The term “relinquished property” refers to the execution of a 1031 exchange, which is a tool that investors can use to defer payment of capital gains taxes due when they sell an investment asset and reinvest the proceeds. Because the benefit can be significant, the IRS closely regulates the conduct of these exchanges.
Investors may not have access to proceeds.
One of the necessary conditions for a successful 1031 exchange is that the investor (the exchanger) may not have access to the funds paid for the relinquished property during the completion of the replacement purchase. The property the investor sells is called the relinquished property, and the property (or properties) they purchase is called the replacement property.
To ensure that the investor doesn't have practical access to the proceeds in the period between the sale of the relinquished asset and the completion of the purchase of the replacement property, the exchanger uses a Qualified Intermediary (QI) to maintain the funds, along with other responsibilities. In many cases, the exchanger and the QI will agree to a contract that assigns the subject property to the QI, referred to as the assignee. These simple contracts also include the buyer acknowledging that they will cooperate with the property transfer from the assignee (QI) to them.
Is an assignment contract always necessary?
In most cases, the contract is necessary to assure the IRS that the taxpayer completing the exchange has not had access to the proceeds from the sale of the relinquished property before the completion of the replacement property purchase. If the sale and purchase are completed on the same day, it's possible that the investor could skip this step.
However, many things can happen that might delay the sale or purchase transaction from being promptly completed. The 1031 exchange might be disqualified in that event, leaving the investor with an unexpected and unwelcome tax bill. That, in turn, could threaten their ability to complete the purchase. For that reason, many exchangers will engage a QI even if a simultaneous exchange is planned.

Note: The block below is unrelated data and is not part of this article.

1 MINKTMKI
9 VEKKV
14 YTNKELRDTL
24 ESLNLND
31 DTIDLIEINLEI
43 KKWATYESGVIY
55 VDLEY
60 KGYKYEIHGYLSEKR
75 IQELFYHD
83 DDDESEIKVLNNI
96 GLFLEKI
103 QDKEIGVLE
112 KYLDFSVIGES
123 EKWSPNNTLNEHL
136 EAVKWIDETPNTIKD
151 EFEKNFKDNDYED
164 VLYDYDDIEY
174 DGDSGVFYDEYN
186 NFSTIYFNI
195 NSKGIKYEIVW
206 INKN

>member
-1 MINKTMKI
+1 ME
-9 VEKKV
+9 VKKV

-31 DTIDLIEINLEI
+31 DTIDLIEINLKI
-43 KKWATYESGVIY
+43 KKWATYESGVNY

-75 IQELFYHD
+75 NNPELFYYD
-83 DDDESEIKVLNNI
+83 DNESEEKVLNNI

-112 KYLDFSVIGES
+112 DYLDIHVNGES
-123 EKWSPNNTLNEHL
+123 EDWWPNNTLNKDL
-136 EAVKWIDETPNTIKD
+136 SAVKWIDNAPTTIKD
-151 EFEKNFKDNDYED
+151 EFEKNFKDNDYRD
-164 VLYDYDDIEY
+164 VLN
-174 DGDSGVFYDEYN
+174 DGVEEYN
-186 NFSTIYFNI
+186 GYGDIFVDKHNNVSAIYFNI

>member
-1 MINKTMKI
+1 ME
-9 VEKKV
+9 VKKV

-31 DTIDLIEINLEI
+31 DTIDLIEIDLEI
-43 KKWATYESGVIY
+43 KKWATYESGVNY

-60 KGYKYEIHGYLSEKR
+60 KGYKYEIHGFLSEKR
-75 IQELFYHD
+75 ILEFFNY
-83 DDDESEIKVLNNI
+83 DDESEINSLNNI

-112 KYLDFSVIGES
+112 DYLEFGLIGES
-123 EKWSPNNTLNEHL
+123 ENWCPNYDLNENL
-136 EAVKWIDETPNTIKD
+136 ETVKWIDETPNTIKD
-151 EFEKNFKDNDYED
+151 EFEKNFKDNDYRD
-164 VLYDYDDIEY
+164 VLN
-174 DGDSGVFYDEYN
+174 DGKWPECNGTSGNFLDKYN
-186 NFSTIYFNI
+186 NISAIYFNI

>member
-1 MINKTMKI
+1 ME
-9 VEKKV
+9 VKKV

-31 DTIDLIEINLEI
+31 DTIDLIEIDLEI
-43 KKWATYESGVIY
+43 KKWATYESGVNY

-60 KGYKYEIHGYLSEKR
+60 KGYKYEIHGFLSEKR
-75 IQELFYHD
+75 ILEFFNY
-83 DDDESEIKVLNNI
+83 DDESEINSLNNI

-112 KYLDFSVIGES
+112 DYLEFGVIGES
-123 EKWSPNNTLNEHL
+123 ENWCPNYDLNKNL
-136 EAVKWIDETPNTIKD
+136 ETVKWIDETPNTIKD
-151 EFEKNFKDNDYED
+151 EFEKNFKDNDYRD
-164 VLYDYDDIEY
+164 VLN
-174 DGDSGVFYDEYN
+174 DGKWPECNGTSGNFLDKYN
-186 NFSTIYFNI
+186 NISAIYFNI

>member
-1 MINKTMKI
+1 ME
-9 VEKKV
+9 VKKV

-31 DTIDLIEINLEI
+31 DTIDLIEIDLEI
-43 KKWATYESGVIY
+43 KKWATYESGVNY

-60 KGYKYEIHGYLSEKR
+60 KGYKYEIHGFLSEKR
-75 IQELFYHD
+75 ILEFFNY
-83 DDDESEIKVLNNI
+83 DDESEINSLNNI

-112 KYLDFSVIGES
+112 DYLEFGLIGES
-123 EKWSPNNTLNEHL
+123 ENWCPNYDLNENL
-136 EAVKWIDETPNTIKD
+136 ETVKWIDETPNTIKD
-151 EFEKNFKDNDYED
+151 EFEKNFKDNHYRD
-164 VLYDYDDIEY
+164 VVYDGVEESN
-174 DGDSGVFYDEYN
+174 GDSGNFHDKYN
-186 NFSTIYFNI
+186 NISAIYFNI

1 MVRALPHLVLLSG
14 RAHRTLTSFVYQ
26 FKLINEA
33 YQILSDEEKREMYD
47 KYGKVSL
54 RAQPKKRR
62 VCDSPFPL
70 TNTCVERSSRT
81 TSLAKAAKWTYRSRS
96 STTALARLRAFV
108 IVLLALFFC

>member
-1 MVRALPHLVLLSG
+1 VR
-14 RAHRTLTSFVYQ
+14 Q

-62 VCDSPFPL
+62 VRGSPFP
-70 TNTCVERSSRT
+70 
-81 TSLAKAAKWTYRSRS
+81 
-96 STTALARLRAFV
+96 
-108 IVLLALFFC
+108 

How can I choose a trustworthy QI to assign the property rights to?
Selecting a Qualified Intermediary is vital to pursuing a 1-031 exchange. The QI is responsible for maintaining the proceeds from the sale of the relinquished property and completing the purchase of the replacement asset. They also collect and manage the paperwork the IRS wants to see to verify that the exchange timelines were adhered to.
While the IRS does not specify requirements for QI qualifications and experience, it does indicate what entities or individuals may not serve in this capacity. The QI can't be the investor, be related to the investor (except by marriage), or be an employee or colleague. In fact, the QI may not have a direct financial connection to the exchanger, which means that your attorney, accountant, broker, and other agents are ineligible.
Most exchangers will engage the services of a professional QI or a company that provides the service. Fees vary, and investors should carefully review the fee structure, the method of safeguarding the funds, and the QI’s experience and history.
This material is for general information and educational purposes only. Information is based on data gathered from what we believe are reliable sources. It is not guaranteed as to accuracy, does not purport to be complete and is not intended to be used as a primary basis for investment decisions. It should also not be construed as advice meeting the particular investment needs of any investor.
Realized does not provide tax or legal advice. This material is not a substitute for seeking the advice of a qualified professional for your individual situation.
Costs associated with a 1031 transaction may impact investor's returns and may outweigh the tax benefits. An unfavorable tax ruling may cancel deferral of capital gains and result in immediate tax liabilities.